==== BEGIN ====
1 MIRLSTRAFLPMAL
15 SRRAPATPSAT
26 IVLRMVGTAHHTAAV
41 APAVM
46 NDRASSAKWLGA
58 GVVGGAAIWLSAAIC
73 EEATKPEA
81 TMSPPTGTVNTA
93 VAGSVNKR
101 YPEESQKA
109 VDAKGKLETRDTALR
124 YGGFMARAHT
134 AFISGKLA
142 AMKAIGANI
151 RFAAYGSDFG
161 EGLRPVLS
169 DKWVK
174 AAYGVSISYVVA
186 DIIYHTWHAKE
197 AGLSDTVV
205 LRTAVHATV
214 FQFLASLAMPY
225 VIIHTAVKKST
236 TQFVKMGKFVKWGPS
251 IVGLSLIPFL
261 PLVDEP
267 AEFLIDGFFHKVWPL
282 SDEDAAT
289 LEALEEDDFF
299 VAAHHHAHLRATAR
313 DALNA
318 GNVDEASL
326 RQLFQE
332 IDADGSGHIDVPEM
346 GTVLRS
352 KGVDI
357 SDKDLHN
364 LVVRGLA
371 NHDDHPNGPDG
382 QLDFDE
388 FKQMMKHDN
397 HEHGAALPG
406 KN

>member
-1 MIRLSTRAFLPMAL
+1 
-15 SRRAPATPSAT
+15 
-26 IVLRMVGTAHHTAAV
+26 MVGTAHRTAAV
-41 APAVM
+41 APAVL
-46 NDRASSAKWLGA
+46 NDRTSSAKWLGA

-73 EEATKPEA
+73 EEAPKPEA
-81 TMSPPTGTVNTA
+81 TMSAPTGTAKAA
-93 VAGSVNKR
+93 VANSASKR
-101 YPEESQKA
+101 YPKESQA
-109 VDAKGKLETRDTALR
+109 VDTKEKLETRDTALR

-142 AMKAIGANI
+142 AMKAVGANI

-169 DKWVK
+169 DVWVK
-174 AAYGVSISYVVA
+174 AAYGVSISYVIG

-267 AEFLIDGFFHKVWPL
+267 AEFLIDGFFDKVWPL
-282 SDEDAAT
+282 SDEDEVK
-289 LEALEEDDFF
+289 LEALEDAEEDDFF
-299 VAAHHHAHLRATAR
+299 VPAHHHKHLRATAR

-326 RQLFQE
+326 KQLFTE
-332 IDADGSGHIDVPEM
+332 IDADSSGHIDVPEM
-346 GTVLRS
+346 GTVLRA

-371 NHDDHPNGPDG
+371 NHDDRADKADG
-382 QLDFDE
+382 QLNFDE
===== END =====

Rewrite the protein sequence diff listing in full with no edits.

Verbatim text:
1 MIRLSTRAFLPMAL
15 SRRAPATPSAT
26 IVLRMVGTAHHTAAV
41 APAVM
46 NDRASSAKWLGA
58 GVVGGAAIWLSAAIC
73 EEATKPEA
81 TMSPPTGTVNTA
93 VAGSVNKR
101 YPEESQKA
109 VDAKGKLETRDTALR
124 YGGFMARAHT
134 AFISGKLA
142 AMKAIGANI
151 RFAAYGSDFG
161 EGLRPVLS
169 DKWVK
174 AAYGVSISYVVA
186 DIIYHTWHAKE
197 AGLSDTVV
205 LRTAVHATV
214 FQFLASLAMPY
225 VIIHTAVKKST
236 TQFVKMGKFVKWGPS
251 IVGLSLIPFL
261 PLVDEP
267 AEFLIDGFFHKVWPL
282 SDEDAAT
289 LEALEEDDFF
299 VAAHHHAHLRATAR
313 DALNA
318 GNVDEASL
326 RQLFQE
332 IDADGSGHIDVPEM
346 GTVLRS
352 KGVDI
357 SDKDLHN
364 LVVRGLA
371 NHDDHPNGPDG
382 QLDFDE
388 FKQMMKHDN
397 HEHGAALPG
406 KN

>member
-1 MIRLSTRAFLPMAL
+1 
-15 SRRAPATPSAT
+15 
-26 IVLRMVGTAHHTAAV
+26 MVGTAHRTAAV
-41 APAVM
+41 APAVL
-46 NDRASSAKWLGA
+46 NDRTSSAKWLGA

-73 EEATKPEA
+73 EEAPKPEA
-81 TMSPPTGTVNTA
+81 TMSAPTGTAKAA
-93 VAGSVNKR
+93 VANSASKR
-101 YPEESQKA
+101 YPKESQA
-109 VDAKGKLETRDTALR
+109 VDTKEKLETRDTALR

-142 AMKAIGANI
+142 AMKAVGANI

-169 DKWVK
+169 DVWVK
-174 AAYGVSISYVVA
+174 AAYGVSISYVIG

-267 AEFLIDGFFHKVWPL
+267 AEFLIDGFFDKVWPL
-282 SDEDAAT
+282 SDEDEVK
-289 LEALEEDDFF
+289 LEALEDAEEDDFF
-299 VAAHHHAHLRATAR
+299 VPAHHHKHLRATAR

-326 RQLFQE
+326 KQLFTE
-332 IDADGSGHIDVPEM
+332 IDADSSGHIDVPEM
-346 GTVLRS
+346 GTVLRA

-371 NHDDHPNGPDG
+371 NHDDRADKADG
-382 QLDFDE
+382 QLNFDE